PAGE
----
When I first moved to Rochester, my landlord was a bow hunter, and a very
good one. He was in his tree stand one day, on totally flat land, about 25'
up. It had been a lousy day, so he was eating lunch up there, making all
sorts of noise with the wax paper sandwich wrapper. Another hunter shot him
in the leg with an arrow. Must've been hunting for them thar tree
I suppose it is the zero tolerance mindset that offends me the most. How many
flights have been taken over by toenail clipper weilding hijackers? What's
wrong with the idiot who refused GI Joe passage? And why is my Swiss Army knife
beyond the pale?
If I had to face a hijacker, I'd rather have more to work with than just my
dick. I have a concealed carry permit and the last thing I want to do is
participate in a shootout. But I see no reason why the hijackers should hold
all the cards. At least they've been served notice that the American people
aren't going to cooperate like a load of sheep anymore.
Who would have thought that spammers would actually contribute
something to National Security?
You know, practically every message you post has you claiming that you have
a concealed weapons permit. You appear to be bragging about it at every
opportunity. You flaunt it. I'd surmise that you're just itching to use your
handgun in a dangerous situation. You leave very little else to wonder
You are the last person I'd want on an aircraft with me. Not because I'm a
pacifist (I'm not) and not because I'm anti-firearms (I own a pistol not for
protection, but for target practice) but because you appear to be waiting to
spring into action at the first sign of danger. That's not your mandate and
it's not your purview. It's ok to defend oneself and even to be aware of
possible danger, but not to go looking for danger as you appear to want/be
THAT'S how you appear to me and I suspect others see you the same way. Hell,
it might account largely for you becoming an RN. Do you find all of this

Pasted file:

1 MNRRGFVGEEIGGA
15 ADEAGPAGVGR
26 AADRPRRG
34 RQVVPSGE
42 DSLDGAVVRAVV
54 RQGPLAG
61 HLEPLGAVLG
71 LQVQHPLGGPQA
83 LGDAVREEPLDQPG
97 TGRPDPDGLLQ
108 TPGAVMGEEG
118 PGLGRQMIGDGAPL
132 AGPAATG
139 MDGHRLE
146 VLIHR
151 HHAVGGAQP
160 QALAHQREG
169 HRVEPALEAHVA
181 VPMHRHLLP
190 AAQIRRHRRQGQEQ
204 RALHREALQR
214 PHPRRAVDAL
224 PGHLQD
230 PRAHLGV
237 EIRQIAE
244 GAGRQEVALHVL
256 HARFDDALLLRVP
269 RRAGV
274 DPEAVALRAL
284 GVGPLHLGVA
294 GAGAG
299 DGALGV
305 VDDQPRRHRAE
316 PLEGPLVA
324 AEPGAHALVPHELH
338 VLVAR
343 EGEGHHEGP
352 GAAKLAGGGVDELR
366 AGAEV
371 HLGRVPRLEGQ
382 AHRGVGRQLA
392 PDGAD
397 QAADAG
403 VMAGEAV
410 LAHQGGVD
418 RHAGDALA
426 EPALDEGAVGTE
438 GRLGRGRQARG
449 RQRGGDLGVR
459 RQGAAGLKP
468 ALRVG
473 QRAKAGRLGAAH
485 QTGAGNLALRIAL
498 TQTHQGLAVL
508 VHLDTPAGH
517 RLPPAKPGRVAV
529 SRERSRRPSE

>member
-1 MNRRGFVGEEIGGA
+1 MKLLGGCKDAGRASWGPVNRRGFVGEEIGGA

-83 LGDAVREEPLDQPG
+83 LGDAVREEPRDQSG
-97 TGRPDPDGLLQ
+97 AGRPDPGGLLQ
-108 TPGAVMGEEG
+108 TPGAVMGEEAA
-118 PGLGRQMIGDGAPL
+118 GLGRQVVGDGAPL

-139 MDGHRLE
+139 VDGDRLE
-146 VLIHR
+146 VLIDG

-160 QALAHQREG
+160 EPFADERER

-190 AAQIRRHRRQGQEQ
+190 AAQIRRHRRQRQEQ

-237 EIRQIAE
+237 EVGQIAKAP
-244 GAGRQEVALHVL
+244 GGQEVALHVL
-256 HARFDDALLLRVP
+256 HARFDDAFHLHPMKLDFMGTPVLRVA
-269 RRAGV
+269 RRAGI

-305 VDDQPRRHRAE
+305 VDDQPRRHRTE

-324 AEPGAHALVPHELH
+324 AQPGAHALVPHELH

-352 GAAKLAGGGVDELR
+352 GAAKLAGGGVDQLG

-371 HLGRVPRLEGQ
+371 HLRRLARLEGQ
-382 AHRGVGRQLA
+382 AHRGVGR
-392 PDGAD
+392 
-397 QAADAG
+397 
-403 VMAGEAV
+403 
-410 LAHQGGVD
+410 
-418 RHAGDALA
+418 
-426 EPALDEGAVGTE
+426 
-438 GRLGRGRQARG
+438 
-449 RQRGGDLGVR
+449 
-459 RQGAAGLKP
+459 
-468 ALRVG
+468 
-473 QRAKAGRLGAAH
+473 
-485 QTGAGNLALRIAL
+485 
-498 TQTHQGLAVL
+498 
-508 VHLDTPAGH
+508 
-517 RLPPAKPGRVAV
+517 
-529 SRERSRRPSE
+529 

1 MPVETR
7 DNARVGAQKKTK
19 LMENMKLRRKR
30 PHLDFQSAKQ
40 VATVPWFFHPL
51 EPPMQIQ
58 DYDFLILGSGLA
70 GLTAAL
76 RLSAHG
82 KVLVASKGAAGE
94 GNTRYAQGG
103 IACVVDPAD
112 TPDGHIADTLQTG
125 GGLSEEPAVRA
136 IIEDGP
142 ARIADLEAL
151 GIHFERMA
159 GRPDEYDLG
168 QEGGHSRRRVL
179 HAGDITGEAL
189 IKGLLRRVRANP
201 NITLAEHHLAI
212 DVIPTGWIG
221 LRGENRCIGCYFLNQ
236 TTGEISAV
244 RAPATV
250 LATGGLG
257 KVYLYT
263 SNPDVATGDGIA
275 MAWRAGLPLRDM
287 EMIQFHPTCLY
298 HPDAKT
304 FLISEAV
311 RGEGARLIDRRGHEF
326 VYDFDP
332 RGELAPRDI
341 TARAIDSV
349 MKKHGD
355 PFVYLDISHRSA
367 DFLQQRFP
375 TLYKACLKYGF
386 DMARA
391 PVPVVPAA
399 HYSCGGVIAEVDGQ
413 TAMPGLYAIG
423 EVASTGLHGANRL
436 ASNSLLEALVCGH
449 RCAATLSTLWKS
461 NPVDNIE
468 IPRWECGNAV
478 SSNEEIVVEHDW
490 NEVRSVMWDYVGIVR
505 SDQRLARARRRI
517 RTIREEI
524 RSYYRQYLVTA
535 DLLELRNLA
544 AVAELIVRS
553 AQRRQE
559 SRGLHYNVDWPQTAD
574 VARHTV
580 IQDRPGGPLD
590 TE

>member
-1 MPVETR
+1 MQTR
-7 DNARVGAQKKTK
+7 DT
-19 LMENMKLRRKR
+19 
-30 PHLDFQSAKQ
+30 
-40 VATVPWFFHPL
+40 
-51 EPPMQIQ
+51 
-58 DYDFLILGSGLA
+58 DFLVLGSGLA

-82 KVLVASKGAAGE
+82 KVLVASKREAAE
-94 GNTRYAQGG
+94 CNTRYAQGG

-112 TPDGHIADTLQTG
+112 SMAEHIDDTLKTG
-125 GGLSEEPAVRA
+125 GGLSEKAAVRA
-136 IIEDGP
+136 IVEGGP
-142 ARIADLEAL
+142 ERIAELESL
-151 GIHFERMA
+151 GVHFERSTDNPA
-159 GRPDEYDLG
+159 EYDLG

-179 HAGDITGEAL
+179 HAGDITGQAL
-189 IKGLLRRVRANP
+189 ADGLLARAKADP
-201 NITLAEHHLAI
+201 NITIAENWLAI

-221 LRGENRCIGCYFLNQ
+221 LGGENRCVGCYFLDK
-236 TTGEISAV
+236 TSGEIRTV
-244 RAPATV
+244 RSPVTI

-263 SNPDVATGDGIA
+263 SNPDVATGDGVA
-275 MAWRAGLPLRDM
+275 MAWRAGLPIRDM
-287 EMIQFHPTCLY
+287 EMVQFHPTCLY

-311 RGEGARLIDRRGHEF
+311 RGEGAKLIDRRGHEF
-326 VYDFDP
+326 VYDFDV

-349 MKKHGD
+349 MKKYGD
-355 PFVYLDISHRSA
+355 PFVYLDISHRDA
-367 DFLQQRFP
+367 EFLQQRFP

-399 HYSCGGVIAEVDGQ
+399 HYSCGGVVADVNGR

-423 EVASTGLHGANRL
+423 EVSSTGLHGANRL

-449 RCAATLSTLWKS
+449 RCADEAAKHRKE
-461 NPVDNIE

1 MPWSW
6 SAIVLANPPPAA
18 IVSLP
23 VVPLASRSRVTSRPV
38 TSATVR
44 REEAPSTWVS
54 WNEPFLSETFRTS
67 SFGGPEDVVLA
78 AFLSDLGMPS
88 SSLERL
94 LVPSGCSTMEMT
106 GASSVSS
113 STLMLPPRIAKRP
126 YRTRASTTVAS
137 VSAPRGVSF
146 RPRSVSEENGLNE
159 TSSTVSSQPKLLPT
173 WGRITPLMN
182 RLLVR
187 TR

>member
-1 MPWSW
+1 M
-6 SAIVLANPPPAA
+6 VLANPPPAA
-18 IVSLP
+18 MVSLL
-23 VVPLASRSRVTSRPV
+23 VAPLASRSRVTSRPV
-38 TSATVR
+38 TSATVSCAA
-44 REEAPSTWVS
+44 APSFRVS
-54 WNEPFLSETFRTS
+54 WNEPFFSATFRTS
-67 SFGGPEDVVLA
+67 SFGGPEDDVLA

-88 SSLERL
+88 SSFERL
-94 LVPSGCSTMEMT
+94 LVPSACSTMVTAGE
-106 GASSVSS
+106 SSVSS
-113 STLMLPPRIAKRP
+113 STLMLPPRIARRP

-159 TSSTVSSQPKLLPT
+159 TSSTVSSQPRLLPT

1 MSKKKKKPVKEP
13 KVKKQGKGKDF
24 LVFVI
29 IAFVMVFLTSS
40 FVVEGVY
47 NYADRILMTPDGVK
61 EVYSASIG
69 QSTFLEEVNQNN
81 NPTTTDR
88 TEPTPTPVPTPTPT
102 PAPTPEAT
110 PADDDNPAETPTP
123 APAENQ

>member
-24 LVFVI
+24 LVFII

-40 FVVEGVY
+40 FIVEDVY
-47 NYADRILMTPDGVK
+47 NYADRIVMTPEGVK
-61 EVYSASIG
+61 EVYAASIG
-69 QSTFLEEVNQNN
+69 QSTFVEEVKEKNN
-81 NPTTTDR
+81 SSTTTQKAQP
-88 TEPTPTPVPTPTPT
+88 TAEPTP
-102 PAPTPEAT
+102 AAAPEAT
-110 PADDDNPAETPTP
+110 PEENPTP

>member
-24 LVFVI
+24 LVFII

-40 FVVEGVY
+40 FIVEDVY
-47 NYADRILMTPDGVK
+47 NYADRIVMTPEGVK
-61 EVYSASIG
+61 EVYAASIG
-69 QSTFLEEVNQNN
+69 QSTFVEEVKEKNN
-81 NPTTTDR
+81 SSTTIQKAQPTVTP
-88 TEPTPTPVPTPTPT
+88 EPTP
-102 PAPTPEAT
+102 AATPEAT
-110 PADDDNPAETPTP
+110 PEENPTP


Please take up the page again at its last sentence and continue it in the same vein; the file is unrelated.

exciting? I wonder what that says about you? Nothing flattering that I can
You might be surprised to know I don't carry a gun. I keep one in the car,
which is why I got the permit after 9/11. It gets taken out for target
practice, cleaned and then replaced. That's the only time it gets handled.
I have guns at home too. If you visited, you'd have no idea. They're not out
to be seen, and I don't play with them. Periodically, they go with me to the
range, and then I put them away after cleaning them again.
That's it. I stay away from trouble spots. I'm a homebody. I leave my
neighbors alone. I want to be left alone, and I am. I doubt my friends find me
So bite me.
I question why? Have you been targetted in some way, maybe because of living
location or occupational location?
Yes, but just a little bit.
Wouldn't you agree, that it's imagination that is causing you to keep a gun
fairly close at hand? As far as my imagination goes, I've used a wheelchair
for the past 20 years and although I own a pistol, it stays at home in a
locked case and has a good change of being confiscated because of current
Canadian gun laws. Very rarely have I even imagined taking it out somewhere
with me. Considering my potential vulnerability, I should be the one with a
gun at hand don't you think? But, I'm not. Maybe that's foolishness or
recklessness of a sort, but there I think we differ in perspective.
Depends. If you felt threatened enough by me to shoot me, I don't think I'd
want you working on my injuries. :)
Why, because he's mentioned the permit to conceal a gun a number of times.
So much so that it's almost a statement of pride. I never said that he's out
to kill someone. What I said is that it looks like he's ready to take action
at a moment's notice. It's not his profession and just because someone has
taken some training in the handling of a gun doesn't that person capable of
*properly* handling a physical threat. That's for professional law
enforcement and the military. A person who wants to stay alone and keep to
himself does so and doesn't have to declare how he is able to protect
himself. I don't know where Mortimer lives or what kind of threat conditions
he's experienced, but considering my awareness of potential vulnerability, I
don't feel the same way. I could and would act if I felt threatened and I've
taken steps to be able to protect myself, but I don't like to flaunt it or
brag about it. In a worst case scenario, broadcasting that knowledge to